The Maryland Public Policy Institute
The pension funds for most counties (and states) in this nation are vastly underfunded. This is not news; or at least, it shouldn’t be. Especially not if you’re a regular reader of this blog. If you want a quick snap-shot of how ours are doing in Maryland, check out our Pension Map, which displays pension and benefit debt by county and includes a downloadable spreadsheet with a lot more data than is shown on the map.
More worrisome than our pension funds, however, are our OPEBs (Other Post Employment Benefits). From our Pension Map mini-glossary:
OPEB can refer to any deferred compensation that an employee earns besides pensions, including (but not limited to) healthcare benefits and life insurance. In some cases, these benefits can actually far outstrip pensions in terms of costs to employers, due to the rapidly increasing cost of health care, and the fact that employees are required to contribute only a fraction of the cost of providing OPEB. This is, unfortunately, the case with Maryland state and local county employees.
The pension problem was created by politicians who promised too much to public unions and then allocated too little funding to keep those promises. When the market tanked a few years ago, things got even worse. If we want to solve the problem without substantially raising taxes, we’re going to have to do three things:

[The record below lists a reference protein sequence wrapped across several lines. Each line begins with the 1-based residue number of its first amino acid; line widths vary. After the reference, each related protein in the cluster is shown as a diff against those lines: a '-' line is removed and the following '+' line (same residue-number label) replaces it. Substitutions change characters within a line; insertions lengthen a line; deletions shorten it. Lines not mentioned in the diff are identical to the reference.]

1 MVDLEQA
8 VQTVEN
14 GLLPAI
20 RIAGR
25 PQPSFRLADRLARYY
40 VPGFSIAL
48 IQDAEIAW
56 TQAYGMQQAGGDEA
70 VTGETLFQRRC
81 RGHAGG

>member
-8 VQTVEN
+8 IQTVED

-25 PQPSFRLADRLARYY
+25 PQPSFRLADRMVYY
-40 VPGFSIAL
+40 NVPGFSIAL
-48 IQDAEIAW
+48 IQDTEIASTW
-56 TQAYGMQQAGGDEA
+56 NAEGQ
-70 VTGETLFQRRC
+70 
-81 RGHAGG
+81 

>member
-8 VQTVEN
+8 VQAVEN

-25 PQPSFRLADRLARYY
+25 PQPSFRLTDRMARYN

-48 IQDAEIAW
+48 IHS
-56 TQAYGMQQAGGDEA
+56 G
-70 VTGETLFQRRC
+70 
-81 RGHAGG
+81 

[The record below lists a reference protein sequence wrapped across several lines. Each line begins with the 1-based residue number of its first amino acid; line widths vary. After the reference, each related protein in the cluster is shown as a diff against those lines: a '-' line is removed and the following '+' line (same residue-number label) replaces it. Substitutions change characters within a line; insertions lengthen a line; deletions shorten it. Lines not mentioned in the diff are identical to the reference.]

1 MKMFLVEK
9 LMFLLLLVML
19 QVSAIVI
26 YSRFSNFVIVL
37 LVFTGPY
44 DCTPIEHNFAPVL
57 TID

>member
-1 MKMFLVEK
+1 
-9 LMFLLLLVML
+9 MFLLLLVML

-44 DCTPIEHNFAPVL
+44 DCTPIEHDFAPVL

1) Switch from defined-benefit plans (which have been abandoned in the private sector because they are unsustainable) to defined-contribution plans for public employees.
2) Increase the mandatory contributions from public employees for their pensions, and increase the amount that state and local governments set aside each year to match those contributions.
3) Revise our estimated rates of return downward so we’re not underfunding year after year.
The OPEB problem is a horse of a different color, unfortunately. You can’t really switch to a defined-contribution healthcare system. People’s medical expenses are what they are – and, unfortunately, they’re only going to increase.
When most counties started to offer such generous health benefits to their retirees, they would pay for current retiree expenses with current employee contributions. That worked for some time, but gradually the expenses outstripped what was available because there were too many retirees seeking too much expensive medical care. So funds (similar to the counties’ pension funds) were established late in the game, and now they’re even more woefully underfunded than the pension funds.
Most states and counties are reluctant to simply raise taxes on everyone else to fix the problem, so they’re turning to slick fund managers that promise above-market returns. Here’s a lengthy (but worthwhile) article about one such manager in South Carolina that should be a warning to Maryland.
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